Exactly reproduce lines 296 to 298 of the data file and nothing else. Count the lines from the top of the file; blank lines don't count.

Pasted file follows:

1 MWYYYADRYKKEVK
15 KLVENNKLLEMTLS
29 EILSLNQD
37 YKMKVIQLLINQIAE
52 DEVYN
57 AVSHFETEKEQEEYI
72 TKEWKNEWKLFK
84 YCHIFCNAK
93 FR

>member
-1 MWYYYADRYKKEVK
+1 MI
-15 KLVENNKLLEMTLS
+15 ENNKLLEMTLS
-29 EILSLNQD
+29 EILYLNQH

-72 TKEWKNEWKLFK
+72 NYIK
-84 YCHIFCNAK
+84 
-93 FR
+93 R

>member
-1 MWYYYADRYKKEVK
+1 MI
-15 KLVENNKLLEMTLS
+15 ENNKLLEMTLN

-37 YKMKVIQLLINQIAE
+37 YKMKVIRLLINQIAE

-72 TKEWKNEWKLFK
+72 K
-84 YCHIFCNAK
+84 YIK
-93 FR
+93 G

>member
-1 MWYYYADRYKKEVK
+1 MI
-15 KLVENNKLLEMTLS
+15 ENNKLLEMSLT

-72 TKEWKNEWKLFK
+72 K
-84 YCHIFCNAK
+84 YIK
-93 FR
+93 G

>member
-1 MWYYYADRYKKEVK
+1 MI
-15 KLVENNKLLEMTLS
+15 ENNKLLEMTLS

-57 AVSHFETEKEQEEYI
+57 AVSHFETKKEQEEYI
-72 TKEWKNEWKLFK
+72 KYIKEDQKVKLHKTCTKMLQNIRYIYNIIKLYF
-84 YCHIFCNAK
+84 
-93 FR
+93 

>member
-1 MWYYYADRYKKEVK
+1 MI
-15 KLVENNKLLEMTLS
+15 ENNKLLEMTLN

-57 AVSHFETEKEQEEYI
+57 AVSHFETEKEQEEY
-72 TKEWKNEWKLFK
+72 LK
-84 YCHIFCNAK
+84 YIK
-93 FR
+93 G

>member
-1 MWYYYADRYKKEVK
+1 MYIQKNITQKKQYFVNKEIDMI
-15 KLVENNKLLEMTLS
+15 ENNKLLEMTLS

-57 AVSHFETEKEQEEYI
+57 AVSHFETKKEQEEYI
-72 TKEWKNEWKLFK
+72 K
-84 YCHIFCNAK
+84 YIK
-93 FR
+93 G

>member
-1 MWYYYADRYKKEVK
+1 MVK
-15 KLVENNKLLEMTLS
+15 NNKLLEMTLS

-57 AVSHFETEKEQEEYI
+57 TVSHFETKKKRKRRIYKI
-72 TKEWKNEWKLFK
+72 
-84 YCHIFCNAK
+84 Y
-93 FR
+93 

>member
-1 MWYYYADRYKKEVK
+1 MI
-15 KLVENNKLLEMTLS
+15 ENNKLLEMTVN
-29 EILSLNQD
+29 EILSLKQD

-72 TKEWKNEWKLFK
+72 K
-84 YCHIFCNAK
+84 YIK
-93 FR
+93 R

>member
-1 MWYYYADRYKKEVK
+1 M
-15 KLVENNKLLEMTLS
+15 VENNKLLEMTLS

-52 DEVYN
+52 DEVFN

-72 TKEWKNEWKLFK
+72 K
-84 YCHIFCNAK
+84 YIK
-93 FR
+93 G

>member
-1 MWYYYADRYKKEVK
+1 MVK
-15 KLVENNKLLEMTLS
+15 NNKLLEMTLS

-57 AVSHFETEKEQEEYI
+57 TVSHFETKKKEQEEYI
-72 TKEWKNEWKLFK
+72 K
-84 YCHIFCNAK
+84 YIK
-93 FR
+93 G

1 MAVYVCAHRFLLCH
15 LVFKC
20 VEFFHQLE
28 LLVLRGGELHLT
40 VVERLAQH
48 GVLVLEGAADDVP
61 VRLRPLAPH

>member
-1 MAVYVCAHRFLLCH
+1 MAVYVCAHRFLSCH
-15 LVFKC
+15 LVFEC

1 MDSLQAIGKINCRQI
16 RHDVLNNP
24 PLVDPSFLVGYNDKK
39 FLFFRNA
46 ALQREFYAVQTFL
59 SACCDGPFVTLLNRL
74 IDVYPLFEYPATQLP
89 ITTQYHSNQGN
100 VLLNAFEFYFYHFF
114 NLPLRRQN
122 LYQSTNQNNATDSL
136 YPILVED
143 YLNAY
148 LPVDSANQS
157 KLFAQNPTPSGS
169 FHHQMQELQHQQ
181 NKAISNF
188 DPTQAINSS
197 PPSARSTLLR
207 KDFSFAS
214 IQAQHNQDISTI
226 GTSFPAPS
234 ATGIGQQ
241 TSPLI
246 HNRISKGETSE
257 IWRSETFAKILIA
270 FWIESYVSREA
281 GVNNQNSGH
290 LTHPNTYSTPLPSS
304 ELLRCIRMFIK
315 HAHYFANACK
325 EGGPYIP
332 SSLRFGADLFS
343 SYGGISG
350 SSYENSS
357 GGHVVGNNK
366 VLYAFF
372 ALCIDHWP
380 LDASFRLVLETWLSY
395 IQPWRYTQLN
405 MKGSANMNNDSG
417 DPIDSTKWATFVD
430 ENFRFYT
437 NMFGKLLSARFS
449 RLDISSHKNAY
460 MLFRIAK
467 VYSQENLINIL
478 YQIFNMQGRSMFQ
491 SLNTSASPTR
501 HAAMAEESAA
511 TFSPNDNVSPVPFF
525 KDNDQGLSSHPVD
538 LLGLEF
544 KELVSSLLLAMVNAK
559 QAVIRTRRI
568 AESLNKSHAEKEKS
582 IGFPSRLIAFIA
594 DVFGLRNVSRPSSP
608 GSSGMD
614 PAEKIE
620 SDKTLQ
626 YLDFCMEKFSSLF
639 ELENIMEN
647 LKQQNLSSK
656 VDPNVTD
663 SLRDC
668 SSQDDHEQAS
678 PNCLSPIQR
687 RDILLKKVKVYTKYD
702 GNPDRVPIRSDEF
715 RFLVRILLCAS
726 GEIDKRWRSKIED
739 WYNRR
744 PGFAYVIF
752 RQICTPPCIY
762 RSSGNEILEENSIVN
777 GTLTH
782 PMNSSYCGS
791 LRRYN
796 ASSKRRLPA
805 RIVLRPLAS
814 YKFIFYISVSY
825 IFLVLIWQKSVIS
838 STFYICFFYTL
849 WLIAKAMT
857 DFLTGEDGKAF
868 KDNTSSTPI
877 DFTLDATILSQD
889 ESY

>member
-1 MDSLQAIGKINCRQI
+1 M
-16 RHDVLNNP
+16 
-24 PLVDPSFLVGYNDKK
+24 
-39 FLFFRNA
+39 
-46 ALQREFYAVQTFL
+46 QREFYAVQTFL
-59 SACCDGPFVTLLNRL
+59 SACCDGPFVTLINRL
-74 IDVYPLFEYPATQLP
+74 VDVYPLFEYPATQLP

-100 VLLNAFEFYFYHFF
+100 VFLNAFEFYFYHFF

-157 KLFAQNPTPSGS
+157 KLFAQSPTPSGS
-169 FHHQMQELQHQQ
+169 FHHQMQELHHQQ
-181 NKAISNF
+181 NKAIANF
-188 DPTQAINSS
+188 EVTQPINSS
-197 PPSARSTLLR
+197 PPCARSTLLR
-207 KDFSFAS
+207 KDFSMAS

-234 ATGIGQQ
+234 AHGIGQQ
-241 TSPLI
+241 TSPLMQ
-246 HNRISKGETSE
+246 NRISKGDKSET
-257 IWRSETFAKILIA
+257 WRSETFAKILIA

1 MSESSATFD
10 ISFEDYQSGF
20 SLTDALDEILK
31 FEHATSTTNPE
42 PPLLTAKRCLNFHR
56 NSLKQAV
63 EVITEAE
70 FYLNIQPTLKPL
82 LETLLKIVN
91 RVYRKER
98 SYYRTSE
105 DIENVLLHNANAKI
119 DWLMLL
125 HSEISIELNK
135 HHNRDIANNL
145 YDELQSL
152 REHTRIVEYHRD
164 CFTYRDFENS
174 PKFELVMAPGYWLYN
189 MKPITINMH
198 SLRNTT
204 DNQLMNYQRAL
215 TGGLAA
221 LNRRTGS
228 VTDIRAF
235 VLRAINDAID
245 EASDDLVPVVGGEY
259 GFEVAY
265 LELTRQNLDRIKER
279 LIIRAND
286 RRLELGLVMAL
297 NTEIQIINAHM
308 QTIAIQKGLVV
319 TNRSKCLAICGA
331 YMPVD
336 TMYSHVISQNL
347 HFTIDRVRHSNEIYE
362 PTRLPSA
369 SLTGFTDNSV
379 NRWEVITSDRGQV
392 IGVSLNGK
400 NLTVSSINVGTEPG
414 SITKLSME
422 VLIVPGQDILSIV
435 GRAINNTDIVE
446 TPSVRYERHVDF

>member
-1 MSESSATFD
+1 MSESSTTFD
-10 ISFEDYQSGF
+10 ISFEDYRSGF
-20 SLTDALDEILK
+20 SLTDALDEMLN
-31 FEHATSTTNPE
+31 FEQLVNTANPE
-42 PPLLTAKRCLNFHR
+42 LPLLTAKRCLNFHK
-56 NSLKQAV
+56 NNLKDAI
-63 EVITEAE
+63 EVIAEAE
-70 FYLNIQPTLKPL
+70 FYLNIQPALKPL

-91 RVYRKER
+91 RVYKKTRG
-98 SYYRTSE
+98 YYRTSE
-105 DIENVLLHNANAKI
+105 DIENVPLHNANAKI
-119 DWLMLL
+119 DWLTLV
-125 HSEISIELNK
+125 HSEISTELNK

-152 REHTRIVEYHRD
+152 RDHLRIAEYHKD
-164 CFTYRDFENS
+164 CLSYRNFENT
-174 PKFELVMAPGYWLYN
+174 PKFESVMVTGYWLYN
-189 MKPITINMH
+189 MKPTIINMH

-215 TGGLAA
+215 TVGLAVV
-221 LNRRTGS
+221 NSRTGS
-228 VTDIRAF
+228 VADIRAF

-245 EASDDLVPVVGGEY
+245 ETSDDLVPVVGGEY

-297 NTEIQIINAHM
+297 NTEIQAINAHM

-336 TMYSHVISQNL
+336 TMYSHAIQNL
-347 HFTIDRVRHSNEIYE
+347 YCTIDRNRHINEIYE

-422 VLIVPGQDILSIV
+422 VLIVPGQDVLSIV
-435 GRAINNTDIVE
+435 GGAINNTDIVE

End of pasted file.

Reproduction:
198 SLRNTT
204 DNQLMNYQRAL
215 TGGLAA